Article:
Iberis amara L.
Iberis amara, commonly known as Wild Candytuft, belongs to the group of annual and biennial plants.
Iberis amara was described by Carl Linnaeus in 1753. The name is considered as validly published.
Iberis amara is a species in the genus Iberis which contains approximately 35 to 62 species and belongs to the family of the Brassicaceae (Mustard Family). The type species of the genus is Iberis semperflorens.
The plants reach heights of 10 to 40 centimetres.
Iberis amara has simple leaves that are alternate. The leaves are spatulate, dentate and sessile.
Flowers and Fruits
Iberis amara produces racemes of pink cruciform flowers from May to August.
The plants produce silicles.
Iberis amara is native to the British Isles, France, Italy, Central Europe, Turkey, the Caucasus and Algeria and is naturalized in eastern Central Europe, Eastern Europe and New Zealand.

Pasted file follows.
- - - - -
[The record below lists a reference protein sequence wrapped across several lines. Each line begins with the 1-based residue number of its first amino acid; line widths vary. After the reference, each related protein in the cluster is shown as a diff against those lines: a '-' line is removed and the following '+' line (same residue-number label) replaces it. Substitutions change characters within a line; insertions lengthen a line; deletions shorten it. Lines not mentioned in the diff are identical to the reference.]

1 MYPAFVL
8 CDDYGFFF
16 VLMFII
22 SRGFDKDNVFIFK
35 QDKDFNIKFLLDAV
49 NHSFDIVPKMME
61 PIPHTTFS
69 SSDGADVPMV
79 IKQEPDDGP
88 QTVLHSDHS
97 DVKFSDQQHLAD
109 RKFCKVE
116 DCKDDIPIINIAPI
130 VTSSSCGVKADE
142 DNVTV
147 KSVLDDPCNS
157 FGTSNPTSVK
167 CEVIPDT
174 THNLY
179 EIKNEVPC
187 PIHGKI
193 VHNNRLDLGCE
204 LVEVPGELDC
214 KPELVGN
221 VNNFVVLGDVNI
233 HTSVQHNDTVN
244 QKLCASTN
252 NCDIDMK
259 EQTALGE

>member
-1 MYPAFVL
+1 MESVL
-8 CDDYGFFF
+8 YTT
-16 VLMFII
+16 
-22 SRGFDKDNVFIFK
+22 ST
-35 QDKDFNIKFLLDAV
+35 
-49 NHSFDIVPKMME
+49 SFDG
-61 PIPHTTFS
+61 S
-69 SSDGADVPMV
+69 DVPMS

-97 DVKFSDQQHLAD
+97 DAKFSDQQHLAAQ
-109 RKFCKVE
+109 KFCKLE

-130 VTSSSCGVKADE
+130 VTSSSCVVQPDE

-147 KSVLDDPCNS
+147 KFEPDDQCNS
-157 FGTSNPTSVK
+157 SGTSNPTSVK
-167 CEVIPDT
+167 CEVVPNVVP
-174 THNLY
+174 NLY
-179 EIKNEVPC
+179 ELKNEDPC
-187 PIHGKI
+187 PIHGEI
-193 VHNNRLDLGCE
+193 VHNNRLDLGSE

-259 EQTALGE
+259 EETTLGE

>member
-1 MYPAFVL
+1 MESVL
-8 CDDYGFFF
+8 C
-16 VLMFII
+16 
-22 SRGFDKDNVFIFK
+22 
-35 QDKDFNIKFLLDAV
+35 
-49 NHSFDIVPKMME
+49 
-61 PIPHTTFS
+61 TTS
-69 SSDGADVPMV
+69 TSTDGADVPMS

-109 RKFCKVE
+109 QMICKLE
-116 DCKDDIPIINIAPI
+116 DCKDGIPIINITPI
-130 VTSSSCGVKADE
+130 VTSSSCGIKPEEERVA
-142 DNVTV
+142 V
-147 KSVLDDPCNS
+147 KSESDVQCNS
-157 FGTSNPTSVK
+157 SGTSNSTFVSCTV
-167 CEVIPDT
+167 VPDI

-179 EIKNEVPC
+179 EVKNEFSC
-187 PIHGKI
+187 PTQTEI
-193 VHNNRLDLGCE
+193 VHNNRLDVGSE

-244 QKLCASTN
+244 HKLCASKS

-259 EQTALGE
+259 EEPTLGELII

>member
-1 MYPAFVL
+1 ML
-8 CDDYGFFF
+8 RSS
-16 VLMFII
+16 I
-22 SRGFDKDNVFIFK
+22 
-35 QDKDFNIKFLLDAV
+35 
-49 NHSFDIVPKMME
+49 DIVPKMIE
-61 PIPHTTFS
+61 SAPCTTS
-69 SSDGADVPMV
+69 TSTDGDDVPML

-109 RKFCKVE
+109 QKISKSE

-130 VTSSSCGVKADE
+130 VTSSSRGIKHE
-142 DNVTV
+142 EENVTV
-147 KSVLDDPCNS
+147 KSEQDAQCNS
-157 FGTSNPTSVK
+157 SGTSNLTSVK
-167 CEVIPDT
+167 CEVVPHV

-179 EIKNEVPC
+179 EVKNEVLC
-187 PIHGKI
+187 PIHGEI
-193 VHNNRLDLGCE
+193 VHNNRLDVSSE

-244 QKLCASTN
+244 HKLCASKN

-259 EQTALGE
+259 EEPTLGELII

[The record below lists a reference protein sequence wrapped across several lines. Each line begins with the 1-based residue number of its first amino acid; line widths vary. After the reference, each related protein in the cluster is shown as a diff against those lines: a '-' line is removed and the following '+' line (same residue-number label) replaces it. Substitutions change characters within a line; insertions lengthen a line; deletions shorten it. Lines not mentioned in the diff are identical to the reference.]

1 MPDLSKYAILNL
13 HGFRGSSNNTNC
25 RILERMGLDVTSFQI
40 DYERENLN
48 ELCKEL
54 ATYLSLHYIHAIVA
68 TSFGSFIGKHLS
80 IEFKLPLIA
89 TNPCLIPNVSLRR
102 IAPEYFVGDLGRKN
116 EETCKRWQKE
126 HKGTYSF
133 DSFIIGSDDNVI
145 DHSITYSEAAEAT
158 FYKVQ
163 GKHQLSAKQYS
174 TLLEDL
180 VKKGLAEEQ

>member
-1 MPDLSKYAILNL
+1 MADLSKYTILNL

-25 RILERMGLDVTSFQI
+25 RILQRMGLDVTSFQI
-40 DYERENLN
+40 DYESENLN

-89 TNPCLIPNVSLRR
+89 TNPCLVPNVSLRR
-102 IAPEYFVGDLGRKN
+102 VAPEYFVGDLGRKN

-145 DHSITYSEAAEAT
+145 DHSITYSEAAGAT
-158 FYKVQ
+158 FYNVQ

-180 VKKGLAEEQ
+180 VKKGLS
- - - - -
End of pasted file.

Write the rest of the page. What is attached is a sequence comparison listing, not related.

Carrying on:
The plants prefer a sunny situation on moderately moist soil. The substrate should be gritty loam. They tolerate temperatures down to -18Â°C (USDA zone 7).
Suited as bee pasture.
Maintenance and Propagation
Iberis amara is toxic.
Please read the health issues note!
Pests and Diseases
- Walter Erhardt, Erich GÃ¶tz, Nils BÃ¶deker, Siegmund Seybold: Der groÃe Zander. Eugen Ulmer KG, Stuttgart 2008, ISBN 978-3-8001-5406-7. (Ger.)
- Christoper Brickell (Editor-in-chief): RHS A-Z Encyclopedia of Garden Plants. Third edition. Dorling Kindersley, London 2003, ISBN 0-7513-3738-2.